A short while ago, I found myself in a familiar situation – a big solution decision in a big company has to be made; technology sets the tone and UX (coming in second…) has to provide a sound reasoning that people understand and relate to.
We’ve all been there before, right?! Development teams are mostly very accurate and quantitative while UX is mostly on the higher planes of essence and seem to require the persuasive skills of a good lawyer to convince the crowd.
The question was – “With our first iPhone mobile application – should we go native or HTML5?”
When we look at the basic nature of web design and the creation of a consistent, usable, organized site, often times our assignment can be a bit like cramming a lot into one little space. We’re not alone. Every industry is challenged to prioritize and simplify. I started to think of my favorite designers and companies that have done a great job of providing quality experiences to the masses, while also designing things with interesting form and function. While I’m sure this isn’t the most ground breaking of ideas, I think there is some merit as to what we give to a user and providing elegant design functions.
I have discovered that I may have lost work to more dazzling portfolios. This concerns me, but not at the potential loss of work. It concerns me because the people hiring UX designers are often looking for “rock-star” portfolios. I won’t even get into the fact that “rock-star” implies to me: ego that exceeds talent, focus on the irrelevant or unimportant areas of strength, and the idea that being great at one thing presumes that talent automatically spills into another area (particularly one that seems unrelated or tangential at best.) The focus has become more about visual, marketing and sales impact at the cost of a good user experience. – Read More –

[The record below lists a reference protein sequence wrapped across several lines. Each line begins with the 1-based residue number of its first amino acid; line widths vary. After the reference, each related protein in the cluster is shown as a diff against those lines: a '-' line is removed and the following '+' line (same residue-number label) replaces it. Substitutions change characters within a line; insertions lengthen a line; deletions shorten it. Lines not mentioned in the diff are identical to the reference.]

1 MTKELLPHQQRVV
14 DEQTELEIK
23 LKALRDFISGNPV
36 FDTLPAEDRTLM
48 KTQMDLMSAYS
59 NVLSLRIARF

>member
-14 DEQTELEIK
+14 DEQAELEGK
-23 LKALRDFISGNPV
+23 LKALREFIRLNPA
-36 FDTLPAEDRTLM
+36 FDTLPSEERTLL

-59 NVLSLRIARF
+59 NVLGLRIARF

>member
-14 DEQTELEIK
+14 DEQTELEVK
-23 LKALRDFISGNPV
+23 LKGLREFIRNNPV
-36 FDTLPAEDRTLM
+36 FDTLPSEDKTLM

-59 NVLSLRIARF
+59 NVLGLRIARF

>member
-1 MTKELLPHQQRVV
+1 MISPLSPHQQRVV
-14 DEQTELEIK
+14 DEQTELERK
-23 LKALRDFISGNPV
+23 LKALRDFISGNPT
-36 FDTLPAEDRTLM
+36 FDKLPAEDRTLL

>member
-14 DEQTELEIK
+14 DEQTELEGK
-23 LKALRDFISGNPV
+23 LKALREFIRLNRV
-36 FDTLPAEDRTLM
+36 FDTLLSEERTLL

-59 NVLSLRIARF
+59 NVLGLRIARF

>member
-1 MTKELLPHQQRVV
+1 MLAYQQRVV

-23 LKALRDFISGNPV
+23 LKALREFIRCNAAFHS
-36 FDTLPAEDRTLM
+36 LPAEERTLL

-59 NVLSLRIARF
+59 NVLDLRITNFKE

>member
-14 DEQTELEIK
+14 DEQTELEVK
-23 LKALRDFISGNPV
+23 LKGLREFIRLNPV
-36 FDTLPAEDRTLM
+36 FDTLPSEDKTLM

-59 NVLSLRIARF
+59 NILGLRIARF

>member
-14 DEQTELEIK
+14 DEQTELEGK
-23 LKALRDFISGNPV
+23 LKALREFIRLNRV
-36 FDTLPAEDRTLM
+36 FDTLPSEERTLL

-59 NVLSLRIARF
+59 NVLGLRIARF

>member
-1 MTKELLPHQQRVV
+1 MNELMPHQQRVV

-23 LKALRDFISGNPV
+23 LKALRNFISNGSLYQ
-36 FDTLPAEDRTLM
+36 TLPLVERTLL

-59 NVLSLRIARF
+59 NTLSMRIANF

Here is an issue that pokes at me on a daily basis. It is the philosophical aspects that describe, in a colloquial way, the reason that specific UX decisions are made. While we get our data from observation, testing and heuristic analysis, and add to that aesthetic elements that are hopefully appropriate to the user and not too biased towards the designer, we often are not given the proper opportunity to explain the philosophy behind those decisions. So, how do I go about including the philosophy of UX in my UX presentations, designs and strategies? – Read More –
The longer I’ve been a UX professional, the more aware I’ve become of usability issues and poor experiences around me. And consequently, the more annoyed I have become. Then again, it might also be a product of living in Los Angeles and fighting freeway congestion everyday. Add to the mix, a crying newborn – and you can imagine why my fuse is pretty short, both online and offline. – Read More –
An incredibly useful resource for both UX folks and clients. We need to remember to educate as well as design. You can use web design services from 7Elements to help you with your site. UX Basis is way of combining the numerous tools available to us and forming a unified process that sits within a digital agency and it’s other important departments – creative, tech and client services. The beauty about the model is it is fully adaptive to any clients needs, can fit with tech’s agile process and incorporates creative and development at key stages in the creation process.
– Read More –